Are You Ready For A Digital Detox?
By Boyuan Gao
Between the coronavirus outbreak, the shocking news about Kobe Bryant (which I received in a group text thread in a very blunt and abrasive fashion), the impeachment hearings, and the onslaught of a million other pieces of bad news flying in all directions, I started to feel like the world was closing in on me. Mind you, I live in the deep and vast woods of Western Massachusetts. If I were still living in NYC, I don’t know how the hell I would be staying sane right now. If you are living in a big city, or in the densely populated world of social media, you might be wondering this very thing – how do you manage the barrage of bad news, and keep yourself digitally healthy?
Dictionary.com defines hygiene as “conditions or practices conducive to maintaining health and preventing disease, especially through cleanliness.” We all have heard the reports of how too much social media and digital consumption can lead to depression and anxiety. If we apply this concept of hygiene to our digital behaviors and habits, there are very simple tactics to owning our own digital experience and avoid being hijacked by hysterical content reinforcing scarcity and disaster, which lead to those very feelings of self lack and loathing. Here are some simple tips and tricks for “digital hygiene” that made a difference for me, which you can use as a high-level template to explore for yourself.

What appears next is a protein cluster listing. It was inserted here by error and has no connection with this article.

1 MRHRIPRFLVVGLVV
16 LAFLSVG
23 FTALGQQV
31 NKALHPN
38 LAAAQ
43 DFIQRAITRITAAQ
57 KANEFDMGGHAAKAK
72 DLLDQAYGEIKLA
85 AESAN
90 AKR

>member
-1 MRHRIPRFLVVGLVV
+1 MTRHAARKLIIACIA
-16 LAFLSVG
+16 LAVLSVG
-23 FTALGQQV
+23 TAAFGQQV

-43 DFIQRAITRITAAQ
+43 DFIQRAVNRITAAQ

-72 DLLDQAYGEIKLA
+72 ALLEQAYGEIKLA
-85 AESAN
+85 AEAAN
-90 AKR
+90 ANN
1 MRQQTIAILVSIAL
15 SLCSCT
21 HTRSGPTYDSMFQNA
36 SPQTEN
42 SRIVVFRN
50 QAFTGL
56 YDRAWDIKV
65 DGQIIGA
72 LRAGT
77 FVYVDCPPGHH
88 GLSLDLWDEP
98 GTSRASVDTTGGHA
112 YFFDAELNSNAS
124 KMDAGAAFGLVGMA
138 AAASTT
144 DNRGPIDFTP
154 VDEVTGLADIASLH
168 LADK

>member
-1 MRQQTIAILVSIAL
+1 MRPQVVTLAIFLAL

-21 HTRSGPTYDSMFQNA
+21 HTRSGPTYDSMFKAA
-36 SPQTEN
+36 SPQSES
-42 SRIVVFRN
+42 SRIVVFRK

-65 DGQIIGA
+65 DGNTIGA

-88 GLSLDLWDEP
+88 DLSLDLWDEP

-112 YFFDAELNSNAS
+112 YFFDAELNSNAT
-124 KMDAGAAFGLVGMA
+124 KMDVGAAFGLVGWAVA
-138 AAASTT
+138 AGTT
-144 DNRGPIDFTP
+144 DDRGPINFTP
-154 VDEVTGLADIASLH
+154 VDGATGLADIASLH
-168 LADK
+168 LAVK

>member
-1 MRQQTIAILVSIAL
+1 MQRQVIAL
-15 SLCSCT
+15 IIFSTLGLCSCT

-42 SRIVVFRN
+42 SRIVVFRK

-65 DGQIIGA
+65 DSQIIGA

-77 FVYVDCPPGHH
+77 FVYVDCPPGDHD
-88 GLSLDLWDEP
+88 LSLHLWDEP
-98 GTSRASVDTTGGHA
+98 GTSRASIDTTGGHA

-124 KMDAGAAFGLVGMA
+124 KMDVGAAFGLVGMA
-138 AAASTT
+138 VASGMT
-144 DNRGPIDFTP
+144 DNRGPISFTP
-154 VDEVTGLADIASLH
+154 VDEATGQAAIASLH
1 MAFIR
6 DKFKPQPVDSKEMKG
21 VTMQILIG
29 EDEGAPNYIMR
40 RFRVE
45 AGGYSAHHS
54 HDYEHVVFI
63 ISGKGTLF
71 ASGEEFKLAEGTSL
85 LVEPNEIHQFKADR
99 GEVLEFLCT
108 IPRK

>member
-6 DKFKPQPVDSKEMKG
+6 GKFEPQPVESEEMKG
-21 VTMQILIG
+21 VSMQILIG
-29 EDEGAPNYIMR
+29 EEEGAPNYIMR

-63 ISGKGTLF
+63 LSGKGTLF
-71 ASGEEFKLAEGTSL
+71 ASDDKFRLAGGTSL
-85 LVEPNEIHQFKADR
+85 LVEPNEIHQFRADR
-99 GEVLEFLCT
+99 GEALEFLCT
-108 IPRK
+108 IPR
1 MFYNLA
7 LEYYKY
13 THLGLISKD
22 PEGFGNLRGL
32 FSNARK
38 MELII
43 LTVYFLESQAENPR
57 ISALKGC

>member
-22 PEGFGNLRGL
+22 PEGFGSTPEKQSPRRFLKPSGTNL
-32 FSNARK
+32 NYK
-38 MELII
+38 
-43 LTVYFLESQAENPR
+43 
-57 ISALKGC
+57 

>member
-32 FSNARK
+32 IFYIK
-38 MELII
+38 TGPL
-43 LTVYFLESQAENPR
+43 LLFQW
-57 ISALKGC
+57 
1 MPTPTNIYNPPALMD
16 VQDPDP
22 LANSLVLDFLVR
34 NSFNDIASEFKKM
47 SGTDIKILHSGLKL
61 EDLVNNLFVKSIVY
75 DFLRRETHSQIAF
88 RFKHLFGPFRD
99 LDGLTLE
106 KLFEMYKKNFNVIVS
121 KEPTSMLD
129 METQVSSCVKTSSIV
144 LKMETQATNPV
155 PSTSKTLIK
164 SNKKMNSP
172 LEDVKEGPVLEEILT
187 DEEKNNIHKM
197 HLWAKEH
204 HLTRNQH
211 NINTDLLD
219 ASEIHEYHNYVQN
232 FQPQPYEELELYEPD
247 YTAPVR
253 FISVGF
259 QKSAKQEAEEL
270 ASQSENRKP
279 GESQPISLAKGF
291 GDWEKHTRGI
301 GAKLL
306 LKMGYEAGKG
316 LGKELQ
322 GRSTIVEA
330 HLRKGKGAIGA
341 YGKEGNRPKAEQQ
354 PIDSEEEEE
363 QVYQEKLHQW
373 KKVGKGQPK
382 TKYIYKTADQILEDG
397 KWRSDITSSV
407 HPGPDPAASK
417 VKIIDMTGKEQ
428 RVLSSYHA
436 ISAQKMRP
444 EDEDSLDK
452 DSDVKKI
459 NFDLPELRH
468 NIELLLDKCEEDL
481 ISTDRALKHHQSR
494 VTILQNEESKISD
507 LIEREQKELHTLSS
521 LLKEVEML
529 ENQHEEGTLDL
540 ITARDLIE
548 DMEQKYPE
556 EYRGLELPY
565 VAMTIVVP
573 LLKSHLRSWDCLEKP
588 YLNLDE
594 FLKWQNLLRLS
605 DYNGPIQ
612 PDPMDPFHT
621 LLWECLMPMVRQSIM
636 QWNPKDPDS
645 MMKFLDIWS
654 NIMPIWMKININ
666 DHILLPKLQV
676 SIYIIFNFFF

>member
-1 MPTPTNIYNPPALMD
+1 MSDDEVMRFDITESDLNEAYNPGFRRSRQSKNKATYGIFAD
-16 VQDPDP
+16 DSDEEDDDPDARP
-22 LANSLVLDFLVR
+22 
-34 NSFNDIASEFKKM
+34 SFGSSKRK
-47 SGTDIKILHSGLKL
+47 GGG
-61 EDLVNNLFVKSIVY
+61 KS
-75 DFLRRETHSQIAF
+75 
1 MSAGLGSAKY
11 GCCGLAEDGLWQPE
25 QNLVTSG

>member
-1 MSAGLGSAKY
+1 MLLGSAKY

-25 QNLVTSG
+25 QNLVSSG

+ Taking digital inventory: What are your inputs and outputs?
Even though I quit my personal social media accounts about a year ago (btw, this was very hard for me to do), I felt so much peace of mind and mental space as a result. I quickly filled that “void” up with subscriptions from NYTimes, The New Yorker, and a bunch of trashy-ass celebrity news sites that I dare not mention. I basically traded in one vice for another which is sucking up all of my creative mojo. If I’m going to be radically honest; I now also use a business IG account, falling into the same bad habit of mindless scrolling that I did on my now-defunct personal account.
The salient point here is that I was doing a whole lot of consuming. And honestly, not providing much value to myself or others in return. Even the things that I was consuming weren’t providing me with much value. They were just sucking up my time and joy. I took a sobering look at what I was actually looking at, to start seeing where I needed to cut back. Now, how to do balance are your inputs and outputs?
- Make a list of all of your digital go-to sites. Be brutally honest here.
- Though this may come off as a very confronting approach – view your browser history from the past week.
- Now make an inventory (by category) of what digital info consumed the most of your time.
- This won’t be pretty, but it will be the truth. I know that this sounds just as sexy as checking your bank account, but just like your bank account, you don’t have unlimited funds, so it’s important to see where you’re spending time/energy/emotional reserves, and make a list of where to cut back where you’re not receiving value.
+ Dedicated no-tech time: